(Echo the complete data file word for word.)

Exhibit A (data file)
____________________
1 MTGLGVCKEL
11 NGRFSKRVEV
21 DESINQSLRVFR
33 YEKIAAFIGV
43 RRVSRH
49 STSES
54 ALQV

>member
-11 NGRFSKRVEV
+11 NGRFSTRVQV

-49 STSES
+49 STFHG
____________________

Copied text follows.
1 MTGLGVCKEL
11 NGRFSKRVEV
21 DESINQSLRVFR
33 YEKIAAFIGV
43 RRVSRH
49 STSES
54 ALQV

>member
-11 NGRFSKRVEV
+11 NGRFSTRVQV

-49 STSES
+49 STFHG